Ah, yes, indeed. Best keep the questions and concerns of the skeptics away from the credulous morons who have already jumped onboard. Very wise. I'm also not sure what to make of that "honest questions" caveat. I think it means that Bruce will entertain questions from people who already basically agree with him, but won't accept truly skeptical questions. Sounds about like normal, actually. Anyway, Bruce has people come down and witness about their conversions- in other words, literally preaching to the converted- and then brings this dog and pony show to a close:
Page 220- Line 24-29:
Bruce said, "I'm going to have to bring this to a close. One thing I wasn't going to do today was anything traditionally churchy, including singing. But I feel we need to praise the Lord for what has happened here today. Let me teach you a simple chorus of adoration.
"Our god is an insecure god" maybe? I've just never understood why such a powerful, perfect being would be interested in worship.
Page 221- Line 8-15:
People seemed reluctant to leave, even after Bruce closed in prayer. Many stayed to get acquainted, and it became obvious a new congregation had begun. The name of the church was more appropriate than ever. New Hope. Bruce shook hands with people as they left, and no one ducked him or hurried past. When Rayford shook his hand, Bruce asked, "Are you busy this afternoon? Would you be able to join me for a bite?"
Oooo! Looks like Buck isn't the only one with a man-date! What a naughty little preacher you are, Bruce! Anyway, Bruce and Rayford go to a restaurant, engage in some (very) small talk, and then Bruce pops the question:
Page 222- Line 22-30:
"I [Bruce] know this is very new to you, but I feel as if I should ask you to join our little core group. We will be at the church for the Sunday morning meeting, the occasional Sunday evening meeting, the Wednesday night Bible study, and we will meet at my home one other evening every week. That's where we will pray for each other, keep each other accountable, and study a little deeper to stay ahead of the new congregation. Are you willing?"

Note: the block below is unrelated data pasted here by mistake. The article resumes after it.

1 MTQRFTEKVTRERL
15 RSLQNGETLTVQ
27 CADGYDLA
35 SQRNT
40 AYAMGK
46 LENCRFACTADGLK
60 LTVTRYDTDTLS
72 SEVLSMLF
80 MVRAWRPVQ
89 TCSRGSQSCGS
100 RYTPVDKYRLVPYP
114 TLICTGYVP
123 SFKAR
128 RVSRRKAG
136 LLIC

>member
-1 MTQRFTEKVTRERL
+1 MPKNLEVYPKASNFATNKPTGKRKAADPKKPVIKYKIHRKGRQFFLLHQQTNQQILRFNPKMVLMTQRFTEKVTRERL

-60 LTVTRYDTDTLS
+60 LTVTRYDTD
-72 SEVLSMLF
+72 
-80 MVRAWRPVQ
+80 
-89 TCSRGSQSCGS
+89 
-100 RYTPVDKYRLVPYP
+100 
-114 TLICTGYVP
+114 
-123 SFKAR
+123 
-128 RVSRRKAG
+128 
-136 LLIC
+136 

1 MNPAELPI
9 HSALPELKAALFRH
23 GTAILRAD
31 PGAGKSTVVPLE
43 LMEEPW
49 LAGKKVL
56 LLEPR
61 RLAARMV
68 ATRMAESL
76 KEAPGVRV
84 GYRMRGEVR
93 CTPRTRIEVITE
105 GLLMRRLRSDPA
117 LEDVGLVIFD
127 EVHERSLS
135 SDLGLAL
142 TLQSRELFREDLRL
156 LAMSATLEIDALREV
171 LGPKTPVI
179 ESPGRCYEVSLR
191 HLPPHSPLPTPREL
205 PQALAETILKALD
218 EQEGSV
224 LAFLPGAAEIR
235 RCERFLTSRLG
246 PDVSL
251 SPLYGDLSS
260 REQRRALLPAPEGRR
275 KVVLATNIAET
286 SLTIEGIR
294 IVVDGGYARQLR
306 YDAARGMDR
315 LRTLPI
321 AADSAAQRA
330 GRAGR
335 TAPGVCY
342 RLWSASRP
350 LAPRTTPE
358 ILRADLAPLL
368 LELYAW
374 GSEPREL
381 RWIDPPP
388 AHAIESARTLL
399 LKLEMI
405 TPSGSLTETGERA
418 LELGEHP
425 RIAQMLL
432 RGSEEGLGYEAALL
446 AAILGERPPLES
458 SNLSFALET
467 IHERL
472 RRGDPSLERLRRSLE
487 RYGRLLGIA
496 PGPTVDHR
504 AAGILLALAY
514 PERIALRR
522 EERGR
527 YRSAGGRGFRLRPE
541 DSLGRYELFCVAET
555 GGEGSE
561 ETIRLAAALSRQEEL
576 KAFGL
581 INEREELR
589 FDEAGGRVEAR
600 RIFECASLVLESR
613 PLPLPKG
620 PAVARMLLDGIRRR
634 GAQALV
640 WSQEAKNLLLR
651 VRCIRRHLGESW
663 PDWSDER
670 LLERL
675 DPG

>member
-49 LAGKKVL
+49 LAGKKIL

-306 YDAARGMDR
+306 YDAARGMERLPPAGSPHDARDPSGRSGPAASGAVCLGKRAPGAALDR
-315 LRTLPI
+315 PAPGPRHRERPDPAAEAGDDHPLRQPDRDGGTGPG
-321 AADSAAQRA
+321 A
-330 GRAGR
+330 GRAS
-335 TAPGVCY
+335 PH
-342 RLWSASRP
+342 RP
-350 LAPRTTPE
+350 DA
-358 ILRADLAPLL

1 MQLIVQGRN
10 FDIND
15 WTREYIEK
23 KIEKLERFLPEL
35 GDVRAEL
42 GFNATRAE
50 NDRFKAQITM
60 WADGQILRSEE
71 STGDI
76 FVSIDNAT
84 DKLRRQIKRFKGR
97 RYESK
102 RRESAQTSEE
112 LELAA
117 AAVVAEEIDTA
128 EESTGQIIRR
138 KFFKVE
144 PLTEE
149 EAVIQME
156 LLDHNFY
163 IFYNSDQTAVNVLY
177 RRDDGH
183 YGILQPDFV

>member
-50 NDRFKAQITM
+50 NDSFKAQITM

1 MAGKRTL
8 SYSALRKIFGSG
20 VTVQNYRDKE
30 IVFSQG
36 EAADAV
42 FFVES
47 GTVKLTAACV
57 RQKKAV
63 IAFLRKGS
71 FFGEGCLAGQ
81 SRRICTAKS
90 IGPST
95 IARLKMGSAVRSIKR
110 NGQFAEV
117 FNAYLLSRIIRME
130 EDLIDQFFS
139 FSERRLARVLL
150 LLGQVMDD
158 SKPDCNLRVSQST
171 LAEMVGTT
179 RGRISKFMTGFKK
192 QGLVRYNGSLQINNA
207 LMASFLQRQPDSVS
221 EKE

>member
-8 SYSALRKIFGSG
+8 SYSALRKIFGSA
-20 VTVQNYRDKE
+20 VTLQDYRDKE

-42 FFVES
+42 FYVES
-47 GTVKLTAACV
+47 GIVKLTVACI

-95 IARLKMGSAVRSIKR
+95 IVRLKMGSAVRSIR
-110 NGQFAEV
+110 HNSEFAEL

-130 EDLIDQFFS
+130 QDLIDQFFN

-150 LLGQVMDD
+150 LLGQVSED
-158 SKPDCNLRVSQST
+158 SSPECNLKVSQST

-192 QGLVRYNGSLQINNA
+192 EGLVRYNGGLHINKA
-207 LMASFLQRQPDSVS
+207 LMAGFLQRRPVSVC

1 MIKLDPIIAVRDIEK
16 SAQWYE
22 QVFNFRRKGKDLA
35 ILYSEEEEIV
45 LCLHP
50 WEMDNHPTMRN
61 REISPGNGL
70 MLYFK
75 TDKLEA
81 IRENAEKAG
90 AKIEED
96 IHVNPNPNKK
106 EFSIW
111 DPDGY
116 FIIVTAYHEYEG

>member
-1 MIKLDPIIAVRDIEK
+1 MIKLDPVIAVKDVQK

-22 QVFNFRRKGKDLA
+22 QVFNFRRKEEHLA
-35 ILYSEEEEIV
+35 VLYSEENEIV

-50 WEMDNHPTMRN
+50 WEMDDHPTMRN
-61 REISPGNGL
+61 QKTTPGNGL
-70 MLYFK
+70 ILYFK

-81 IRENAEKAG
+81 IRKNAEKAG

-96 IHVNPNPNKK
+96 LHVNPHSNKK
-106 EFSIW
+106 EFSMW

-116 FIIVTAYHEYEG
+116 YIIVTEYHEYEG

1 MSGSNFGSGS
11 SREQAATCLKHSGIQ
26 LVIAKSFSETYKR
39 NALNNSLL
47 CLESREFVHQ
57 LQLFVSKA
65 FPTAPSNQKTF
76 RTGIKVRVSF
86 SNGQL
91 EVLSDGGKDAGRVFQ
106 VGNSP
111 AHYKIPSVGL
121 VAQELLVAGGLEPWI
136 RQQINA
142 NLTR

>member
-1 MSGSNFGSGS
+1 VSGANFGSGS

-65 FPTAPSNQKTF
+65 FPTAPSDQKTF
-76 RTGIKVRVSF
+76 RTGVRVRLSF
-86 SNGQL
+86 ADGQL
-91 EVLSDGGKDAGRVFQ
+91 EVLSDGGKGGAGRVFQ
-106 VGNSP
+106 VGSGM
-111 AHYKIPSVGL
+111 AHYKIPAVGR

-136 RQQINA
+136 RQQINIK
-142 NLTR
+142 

So, yeah, Bruce is asking Rayford- who converted the night before- to join the church leadership. Great plan. At the same time, that language about "I feel as if I should" is really interesting. Free will should be everything to these people since it determines their salvation or damnation, but the way they talk of it, it is hardly anything. This is kind of an issue. Anyway, Rayford screws around a bit and then comes to a decision.
Page 223- Line 15-17:
Rayford had the feeling this was the beginning of a relationship born out of tragedy and need. He just hoped it worked out.
I can't make this stuff up, folks. That's literally in the text. Still, I think these two will make a very cute couple.
Page 223- Line 17-24:
When Rayford finally arrived home, Chloe was eager to hear all about it. She was amazed at what her father told her and said she was embarrassed to say she had not watched the tape yet. "But I will now, Dad, before we go to Atlanta. You're really into this, aren't you? It sounds like something I want to check out, even if I don't do anything about it."
Well that's quite a change of mind from last chapter. Hell, from the beginning of this chapter. Seriously, given Chloe's earlier objections, I really don't think that Rayford's new-found fervor would be much of an inducement. But, then again, Chloe is an idiot, so what can you do? Anyway, after a while Chloe mentions to Rayford that Hattie called. Rayford calls her back and learns that Buck Williams was apparently blown up in the U.K. Not that there's any reason for them to be discussing Buck at this point in the book but, hell, that's hardly the biggest plot hole we've run across so far. Then Rayford gets all slimy again.
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"And I [Rayford] know how overwhelming this is for you because it has been for me, too. I've got a lot to talk to you about, actually."
Yes, he has a lot he wants to talk to her about. If you're thinking that means he wants to try to convert Hattie, then you're right. No idea why, though, given that even if he converts her, Hattie's faith could only be strong for someone her age. Not like wise old Rayford. Honestly, Rayford makes the Borg looks f-ing passive: "I am Rayford of New Hope. Resistance is futile, you will be evangelized. Your spiritual and cultural distinctiveness will be added to our own." Yikes.
And that, believe it or not, ends the chapter. So, where are we? Buck is "dead" and has a crush on Carpathia. Rayford is "saved" and is in a committed relationship with his pastor. Chloe is... well... stupid. And Hattie is cruising for a conversion. All in all, the cluster-fuck just keeps unfolding. Come back next time when we have some more half-assed discussions between Rayford and Chloe and finally manage to get the anti-christ on-stage. I, for one, can't wait.
See you soon!
* I should probably note that I am very much a supporter of homosexual rights. I just find all the "fellowship" in this book to be a little funny. I mean, seriously, I have never gotten off the phone in a public place and clapped my hands in glee. WTF?
Labels: Left Behind